• (i) He could withdraw £5,000 from his Vantage pension.

  • (ii) The petitioner would consent to his withdrawing 20% of the fund under the T Retirement Scheme, of which the petitioner was a trustee and under which both had an interest; the petitioner valuing the fund at £699,130.

  • (iii) There is a frozen joint account with Coutts in the sum of £33,490 which the petitioner would agree to release with the proceeds being distributed equally between them, which would bring him some £16,500.

  • (iv) He could sell his small shareholdings and cash in his ISAs.


Advocate Davies said the respondent was well able to meet his own reasonable legal costs. She pointed out that out of the spousal maintenance paid by the petitioner to the respondent to date, only some £10,000 of it has been spent by the respondent on his living expenses; the rest had been used to pay his legal fees, which to date amounted to some £155,000. She calculated that the petitioner had indirectly contributed £92,000 in this way to the respondent's legal fees, in addition to the sum of £45,000 the petitioner had already contributed by consent.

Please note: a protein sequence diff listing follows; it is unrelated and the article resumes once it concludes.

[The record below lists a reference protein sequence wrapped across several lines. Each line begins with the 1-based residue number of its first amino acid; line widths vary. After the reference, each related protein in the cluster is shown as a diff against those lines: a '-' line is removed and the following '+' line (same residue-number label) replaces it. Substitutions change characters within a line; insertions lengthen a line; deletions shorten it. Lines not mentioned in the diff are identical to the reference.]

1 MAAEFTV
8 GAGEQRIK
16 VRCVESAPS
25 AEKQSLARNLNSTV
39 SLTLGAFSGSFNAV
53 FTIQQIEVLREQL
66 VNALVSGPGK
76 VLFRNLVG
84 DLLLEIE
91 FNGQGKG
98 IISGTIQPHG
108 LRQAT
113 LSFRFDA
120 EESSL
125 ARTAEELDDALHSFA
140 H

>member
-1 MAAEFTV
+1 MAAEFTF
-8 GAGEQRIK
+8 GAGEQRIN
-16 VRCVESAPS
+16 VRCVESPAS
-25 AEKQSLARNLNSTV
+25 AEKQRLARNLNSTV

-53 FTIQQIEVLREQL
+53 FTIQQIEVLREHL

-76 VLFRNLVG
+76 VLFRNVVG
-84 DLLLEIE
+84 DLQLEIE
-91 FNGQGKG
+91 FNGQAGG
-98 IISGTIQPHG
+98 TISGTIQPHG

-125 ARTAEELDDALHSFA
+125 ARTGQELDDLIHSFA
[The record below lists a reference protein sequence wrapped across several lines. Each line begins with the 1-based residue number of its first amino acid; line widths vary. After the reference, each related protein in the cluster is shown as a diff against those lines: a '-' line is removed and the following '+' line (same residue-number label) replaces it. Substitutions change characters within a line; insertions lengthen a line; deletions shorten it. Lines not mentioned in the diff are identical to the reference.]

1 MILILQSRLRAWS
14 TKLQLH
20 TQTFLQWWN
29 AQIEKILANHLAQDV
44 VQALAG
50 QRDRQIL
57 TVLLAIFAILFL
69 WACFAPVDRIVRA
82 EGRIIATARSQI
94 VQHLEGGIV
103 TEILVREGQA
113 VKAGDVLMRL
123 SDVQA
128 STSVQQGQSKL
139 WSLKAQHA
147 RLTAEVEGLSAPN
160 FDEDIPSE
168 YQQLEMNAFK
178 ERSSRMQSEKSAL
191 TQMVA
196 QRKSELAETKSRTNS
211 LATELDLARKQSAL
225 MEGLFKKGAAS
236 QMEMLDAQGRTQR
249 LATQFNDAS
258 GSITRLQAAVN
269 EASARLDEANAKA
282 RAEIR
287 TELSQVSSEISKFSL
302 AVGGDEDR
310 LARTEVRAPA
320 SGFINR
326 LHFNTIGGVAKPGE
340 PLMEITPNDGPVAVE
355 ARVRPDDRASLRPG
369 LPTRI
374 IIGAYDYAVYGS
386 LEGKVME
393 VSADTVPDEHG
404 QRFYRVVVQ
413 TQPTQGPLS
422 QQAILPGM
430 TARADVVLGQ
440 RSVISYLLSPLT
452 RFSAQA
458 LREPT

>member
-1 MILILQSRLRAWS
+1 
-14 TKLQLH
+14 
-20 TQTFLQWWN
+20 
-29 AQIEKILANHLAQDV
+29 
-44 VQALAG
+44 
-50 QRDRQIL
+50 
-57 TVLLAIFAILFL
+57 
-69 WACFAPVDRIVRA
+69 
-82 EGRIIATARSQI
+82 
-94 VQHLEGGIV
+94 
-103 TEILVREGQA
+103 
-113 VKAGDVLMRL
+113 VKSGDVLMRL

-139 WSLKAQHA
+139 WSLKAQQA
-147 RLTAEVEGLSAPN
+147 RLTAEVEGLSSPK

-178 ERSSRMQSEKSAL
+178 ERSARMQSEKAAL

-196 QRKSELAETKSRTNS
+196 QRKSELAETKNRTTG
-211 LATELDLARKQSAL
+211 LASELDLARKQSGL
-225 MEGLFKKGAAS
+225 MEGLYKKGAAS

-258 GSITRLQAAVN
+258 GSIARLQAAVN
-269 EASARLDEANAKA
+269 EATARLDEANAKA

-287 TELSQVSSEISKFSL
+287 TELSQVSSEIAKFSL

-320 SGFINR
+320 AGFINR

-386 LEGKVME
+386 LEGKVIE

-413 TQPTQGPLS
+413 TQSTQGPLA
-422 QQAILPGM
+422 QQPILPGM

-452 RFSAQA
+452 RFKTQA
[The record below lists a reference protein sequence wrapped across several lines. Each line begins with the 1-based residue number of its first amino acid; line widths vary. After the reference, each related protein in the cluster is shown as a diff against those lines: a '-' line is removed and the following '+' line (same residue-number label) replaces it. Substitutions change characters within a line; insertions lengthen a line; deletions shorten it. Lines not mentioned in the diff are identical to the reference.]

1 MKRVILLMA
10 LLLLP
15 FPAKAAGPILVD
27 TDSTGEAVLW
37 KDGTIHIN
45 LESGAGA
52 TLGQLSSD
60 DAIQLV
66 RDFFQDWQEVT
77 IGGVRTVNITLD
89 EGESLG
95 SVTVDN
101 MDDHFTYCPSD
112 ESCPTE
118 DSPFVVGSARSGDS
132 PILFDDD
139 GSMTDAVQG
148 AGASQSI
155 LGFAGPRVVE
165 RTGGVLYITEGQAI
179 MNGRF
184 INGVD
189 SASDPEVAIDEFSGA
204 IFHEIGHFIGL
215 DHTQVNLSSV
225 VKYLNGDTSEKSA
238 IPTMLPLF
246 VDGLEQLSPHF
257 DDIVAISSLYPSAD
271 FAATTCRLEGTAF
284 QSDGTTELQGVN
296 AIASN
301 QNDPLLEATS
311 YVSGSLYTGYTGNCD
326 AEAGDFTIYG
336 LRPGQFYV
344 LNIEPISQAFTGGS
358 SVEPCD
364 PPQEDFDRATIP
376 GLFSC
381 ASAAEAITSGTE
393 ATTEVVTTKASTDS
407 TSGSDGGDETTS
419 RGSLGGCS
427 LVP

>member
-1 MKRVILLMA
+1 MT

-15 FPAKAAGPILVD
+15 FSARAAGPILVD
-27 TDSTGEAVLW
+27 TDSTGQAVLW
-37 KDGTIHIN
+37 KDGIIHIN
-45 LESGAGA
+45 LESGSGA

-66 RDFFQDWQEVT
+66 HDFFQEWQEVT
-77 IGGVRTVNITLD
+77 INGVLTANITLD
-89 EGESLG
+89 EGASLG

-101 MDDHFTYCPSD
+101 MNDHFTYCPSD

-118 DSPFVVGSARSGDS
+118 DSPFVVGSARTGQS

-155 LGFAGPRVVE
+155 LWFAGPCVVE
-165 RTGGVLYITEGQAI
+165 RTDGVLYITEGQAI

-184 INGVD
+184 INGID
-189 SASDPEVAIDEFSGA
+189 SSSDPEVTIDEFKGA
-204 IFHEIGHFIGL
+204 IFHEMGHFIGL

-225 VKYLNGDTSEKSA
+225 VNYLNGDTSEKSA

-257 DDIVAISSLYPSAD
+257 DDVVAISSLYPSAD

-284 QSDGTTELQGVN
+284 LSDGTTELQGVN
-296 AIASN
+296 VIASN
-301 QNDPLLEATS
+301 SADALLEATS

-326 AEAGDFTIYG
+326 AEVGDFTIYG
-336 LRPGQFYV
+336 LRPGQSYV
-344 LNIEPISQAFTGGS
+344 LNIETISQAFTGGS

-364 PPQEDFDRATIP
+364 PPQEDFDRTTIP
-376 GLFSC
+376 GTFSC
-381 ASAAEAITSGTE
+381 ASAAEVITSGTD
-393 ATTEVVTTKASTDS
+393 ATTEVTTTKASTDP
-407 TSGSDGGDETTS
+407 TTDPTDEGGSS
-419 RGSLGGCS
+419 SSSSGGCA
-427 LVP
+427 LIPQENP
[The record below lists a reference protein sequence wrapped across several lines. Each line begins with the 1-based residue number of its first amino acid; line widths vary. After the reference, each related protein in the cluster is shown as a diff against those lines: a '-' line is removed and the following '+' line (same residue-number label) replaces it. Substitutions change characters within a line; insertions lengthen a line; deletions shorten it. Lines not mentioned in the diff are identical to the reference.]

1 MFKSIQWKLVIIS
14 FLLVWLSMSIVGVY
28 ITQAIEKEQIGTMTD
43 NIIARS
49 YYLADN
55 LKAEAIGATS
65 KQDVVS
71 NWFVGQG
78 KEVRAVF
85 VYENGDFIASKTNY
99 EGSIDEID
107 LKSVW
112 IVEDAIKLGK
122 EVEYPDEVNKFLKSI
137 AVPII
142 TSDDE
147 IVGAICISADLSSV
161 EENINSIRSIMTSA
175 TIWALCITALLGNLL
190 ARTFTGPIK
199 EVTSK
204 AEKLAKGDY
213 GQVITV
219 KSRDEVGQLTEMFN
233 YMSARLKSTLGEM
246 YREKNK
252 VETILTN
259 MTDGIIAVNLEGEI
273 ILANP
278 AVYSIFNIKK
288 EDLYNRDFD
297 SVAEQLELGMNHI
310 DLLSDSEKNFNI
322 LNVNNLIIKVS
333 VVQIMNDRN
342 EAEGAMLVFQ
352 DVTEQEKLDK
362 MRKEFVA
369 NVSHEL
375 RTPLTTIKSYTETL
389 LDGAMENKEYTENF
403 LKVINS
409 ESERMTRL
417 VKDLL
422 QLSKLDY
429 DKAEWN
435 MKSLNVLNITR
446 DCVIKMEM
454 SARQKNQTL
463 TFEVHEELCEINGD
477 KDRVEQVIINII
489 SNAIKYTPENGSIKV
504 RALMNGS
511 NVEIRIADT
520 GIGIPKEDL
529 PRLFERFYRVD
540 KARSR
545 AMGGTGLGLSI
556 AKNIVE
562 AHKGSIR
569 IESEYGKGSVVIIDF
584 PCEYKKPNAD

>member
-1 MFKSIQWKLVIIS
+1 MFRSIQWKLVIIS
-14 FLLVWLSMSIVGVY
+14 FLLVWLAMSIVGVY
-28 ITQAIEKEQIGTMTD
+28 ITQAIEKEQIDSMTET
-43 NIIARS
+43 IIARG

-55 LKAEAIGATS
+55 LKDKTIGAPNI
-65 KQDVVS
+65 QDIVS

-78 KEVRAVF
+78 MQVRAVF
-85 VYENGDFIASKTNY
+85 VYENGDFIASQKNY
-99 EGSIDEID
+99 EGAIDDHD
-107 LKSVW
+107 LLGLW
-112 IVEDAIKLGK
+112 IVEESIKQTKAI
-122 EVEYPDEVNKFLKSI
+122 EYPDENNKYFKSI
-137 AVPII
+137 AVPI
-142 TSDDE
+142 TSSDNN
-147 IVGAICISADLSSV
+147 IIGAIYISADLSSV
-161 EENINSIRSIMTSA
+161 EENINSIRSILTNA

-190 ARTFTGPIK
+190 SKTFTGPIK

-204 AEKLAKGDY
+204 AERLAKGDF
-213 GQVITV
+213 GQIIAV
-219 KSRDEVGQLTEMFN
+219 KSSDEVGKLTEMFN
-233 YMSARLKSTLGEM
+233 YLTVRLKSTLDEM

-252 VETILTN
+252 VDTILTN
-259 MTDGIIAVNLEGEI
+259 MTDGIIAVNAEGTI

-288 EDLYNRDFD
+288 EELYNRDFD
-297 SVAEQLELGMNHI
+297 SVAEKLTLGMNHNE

It is now well established that a costs allowance can be included in an award for spousal maintenance (see S v C [2003] JLR Note 24). The courts in Jersey have looked for guidance on the principles to be applied to the judgment of Wilson LJ in the English Court of Appeal decision of Currey v Currey [2006] EWCA Civ 1338:–